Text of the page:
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The Wisconsin Blue Book, 1923
(1923)

Witte, E. E.
Statistics relating to Wisconsin from the 1920 census,   pp. [17]-40 PDF (7.5 MB)


Page [17]


    STATISTICS RELATING TO WISCONSIN
               FROM THE 1920 CENSUS
                          By E. E. WITTE
                Chief, Legislative Reference Library
W    HILE the Fourteenth Census was taken in 1920, certain por-
       tions of this census have as yet not been made public by the
United States Census Bureau. The census data already published,
however, makes it certain that while the population of Wisconsin in-
                    creased somewhat less rapidly between 1910 and
192,0 than did the population ot the country as a
whole, the Badger State made more rapid progress
than the country at large both in agriculture and
manufactures.
               POPULATION
               Total Population
  Wisconsin is the twenty-fifth state in area, but
the thirteenth state in population. This has been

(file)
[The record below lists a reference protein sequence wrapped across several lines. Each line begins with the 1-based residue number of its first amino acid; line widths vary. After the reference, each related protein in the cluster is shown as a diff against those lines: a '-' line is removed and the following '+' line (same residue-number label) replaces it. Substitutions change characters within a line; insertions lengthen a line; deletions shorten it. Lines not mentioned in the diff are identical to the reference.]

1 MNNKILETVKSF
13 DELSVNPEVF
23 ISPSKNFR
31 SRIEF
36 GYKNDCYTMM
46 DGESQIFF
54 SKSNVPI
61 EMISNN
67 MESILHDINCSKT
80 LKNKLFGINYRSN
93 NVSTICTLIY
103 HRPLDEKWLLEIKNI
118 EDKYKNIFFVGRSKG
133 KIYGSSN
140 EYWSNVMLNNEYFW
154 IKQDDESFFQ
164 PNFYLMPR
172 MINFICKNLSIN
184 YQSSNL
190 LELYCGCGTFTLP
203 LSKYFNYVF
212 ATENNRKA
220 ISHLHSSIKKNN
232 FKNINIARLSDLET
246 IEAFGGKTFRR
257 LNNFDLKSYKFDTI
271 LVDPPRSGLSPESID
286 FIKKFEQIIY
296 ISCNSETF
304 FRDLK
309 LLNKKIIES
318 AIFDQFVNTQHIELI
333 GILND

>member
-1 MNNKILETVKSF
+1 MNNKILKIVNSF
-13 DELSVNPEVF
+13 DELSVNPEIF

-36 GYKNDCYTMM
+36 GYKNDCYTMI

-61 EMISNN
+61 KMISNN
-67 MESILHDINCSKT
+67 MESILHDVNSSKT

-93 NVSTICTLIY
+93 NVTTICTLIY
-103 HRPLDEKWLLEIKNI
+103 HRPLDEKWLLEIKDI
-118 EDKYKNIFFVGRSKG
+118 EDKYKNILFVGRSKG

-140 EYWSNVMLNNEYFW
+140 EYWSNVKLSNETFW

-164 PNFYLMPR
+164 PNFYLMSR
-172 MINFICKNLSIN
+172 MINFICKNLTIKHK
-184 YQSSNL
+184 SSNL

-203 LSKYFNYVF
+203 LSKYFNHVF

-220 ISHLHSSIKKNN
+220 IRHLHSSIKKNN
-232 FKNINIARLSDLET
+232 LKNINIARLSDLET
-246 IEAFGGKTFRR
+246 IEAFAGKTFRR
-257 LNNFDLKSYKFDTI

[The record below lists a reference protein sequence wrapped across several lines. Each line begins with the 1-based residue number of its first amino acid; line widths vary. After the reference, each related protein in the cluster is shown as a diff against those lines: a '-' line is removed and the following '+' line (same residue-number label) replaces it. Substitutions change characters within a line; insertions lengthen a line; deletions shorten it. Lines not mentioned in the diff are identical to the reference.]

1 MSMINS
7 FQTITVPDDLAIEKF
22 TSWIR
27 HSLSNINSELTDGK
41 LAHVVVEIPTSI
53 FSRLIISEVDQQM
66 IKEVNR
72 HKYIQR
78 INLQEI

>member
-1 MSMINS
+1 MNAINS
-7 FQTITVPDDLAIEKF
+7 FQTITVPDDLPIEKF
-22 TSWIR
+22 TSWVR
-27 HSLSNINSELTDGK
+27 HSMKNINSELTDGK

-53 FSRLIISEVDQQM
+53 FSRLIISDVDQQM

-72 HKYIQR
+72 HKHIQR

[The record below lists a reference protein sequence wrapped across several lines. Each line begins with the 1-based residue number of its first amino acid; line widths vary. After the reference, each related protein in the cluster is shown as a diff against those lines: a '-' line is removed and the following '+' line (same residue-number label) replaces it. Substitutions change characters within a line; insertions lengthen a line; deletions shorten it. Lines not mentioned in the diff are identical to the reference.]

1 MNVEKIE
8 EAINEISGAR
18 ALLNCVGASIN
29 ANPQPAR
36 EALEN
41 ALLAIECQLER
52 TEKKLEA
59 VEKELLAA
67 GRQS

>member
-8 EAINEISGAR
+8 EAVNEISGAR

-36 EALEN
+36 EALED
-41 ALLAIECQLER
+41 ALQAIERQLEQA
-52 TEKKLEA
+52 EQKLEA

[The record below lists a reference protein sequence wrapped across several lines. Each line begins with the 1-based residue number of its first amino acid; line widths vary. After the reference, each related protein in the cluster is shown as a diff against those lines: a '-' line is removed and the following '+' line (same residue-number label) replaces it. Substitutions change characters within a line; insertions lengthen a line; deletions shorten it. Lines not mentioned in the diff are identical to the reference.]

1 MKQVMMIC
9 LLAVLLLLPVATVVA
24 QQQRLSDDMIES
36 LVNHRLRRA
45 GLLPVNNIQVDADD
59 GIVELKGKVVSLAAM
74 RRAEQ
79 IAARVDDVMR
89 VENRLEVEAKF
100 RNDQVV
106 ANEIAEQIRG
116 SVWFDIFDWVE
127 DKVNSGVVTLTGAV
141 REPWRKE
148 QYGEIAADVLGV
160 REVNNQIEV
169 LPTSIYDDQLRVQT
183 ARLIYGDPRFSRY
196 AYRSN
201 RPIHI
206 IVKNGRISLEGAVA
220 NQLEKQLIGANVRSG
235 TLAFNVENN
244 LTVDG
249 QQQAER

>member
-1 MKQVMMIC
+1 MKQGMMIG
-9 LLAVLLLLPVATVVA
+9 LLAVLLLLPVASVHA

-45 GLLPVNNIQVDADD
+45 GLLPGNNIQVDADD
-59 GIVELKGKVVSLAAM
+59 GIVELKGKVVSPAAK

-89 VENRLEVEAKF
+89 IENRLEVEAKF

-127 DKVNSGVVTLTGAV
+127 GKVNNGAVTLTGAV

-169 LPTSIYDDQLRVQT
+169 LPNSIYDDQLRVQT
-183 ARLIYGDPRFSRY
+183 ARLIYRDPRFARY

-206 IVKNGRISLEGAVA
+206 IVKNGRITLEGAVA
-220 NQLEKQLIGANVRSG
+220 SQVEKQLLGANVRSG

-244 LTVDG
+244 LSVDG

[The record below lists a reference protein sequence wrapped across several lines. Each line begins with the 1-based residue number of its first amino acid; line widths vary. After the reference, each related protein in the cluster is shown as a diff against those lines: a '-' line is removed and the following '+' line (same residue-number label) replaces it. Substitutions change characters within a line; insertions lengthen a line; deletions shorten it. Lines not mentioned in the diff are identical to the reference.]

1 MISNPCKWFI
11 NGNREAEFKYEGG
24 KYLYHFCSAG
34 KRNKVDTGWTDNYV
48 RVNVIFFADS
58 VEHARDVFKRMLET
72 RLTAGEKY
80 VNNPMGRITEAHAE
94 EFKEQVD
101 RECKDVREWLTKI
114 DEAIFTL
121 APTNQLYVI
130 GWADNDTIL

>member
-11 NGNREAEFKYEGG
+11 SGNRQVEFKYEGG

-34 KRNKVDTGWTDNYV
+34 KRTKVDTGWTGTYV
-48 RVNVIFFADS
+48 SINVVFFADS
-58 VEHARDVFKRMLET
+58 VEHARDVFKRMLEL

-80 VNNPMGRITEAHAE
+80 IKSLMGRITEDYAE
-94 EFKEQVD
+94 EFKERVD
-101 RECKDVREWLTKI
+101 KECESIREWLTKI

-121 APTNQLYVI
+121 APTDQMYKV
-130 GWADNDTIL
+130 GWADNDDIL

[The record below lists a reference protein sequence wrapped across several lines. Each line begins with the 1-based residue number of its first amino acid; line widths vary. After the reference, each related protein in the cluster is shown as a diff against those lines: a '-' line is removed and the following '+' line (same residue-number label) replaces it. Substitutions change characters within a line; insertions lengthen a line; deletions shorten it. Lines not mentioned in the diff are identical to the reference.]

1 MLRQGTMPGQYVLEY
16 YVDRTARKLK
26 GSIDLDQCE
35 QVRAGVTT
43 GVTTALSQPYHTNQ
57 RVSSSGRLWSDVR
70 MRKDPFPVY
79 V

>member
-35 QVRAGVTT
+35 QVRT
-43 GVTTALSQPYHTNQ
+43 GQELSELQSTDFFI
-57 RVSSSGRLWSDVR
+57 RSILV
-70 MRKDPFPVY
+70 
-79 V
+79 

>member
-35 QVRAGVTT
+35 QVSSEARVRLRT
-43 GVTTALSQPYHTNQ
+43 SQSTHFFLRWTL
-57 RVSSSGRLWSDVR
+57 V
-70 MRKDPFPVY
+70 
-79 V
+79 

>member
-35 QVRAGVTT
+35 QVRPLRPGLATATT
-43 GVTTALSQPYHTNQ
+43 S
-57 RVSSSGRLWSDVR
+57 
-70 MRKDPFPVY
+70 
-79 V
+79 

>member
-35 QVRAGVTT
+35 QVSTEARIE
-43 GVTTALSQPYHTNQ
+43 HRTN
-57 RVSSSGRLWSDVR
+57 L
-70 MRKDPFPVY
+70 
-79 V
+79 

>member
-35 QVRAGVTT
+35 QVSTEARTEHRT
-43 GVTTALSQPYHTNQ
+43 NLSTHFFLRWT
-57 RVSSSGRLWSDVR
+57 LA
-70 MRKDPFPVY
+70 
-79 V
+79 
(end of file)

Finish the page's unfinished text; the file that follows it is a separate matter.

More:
the rank of Wisconsin in population at each
census since 1900. In 1920 the total population of
the state was 2,632,067, which is 2.5 per cent of
the. entire 1nnnulatin onf t he Unite.d States. _This
    E. E. WITTE     gives Wisconsin an average density per square
                    mile of 47.6 people, as compared with 35.5 for the
country as a whole. Of all northern states east of the Mississippi
river, however, only Maine and Vermont are less densely populated
than is Wisconsin. Within the state the density of population varies
greatly, ranging 7.2 people per square mile in Florence county to
2,295.5 people per square mile in Milwaukee county.
  Between 1910 and 1920 the population of Wisconsin increased 12.8
per cent. This is identically the same rate of increase as between
1900 and 1910. For the entire United States the percentage of in-
crease in population during the last decade was 14.9 per cent. Of
the increase in population in Wisconsin, more than two-thirds was
in cities of over 25;000 and nearly 40 per cent of the total in Mil-
waukee alone.
  The population of Wisconsin at each census since 1840 and the
increase over the preceding census is shown in Table I.


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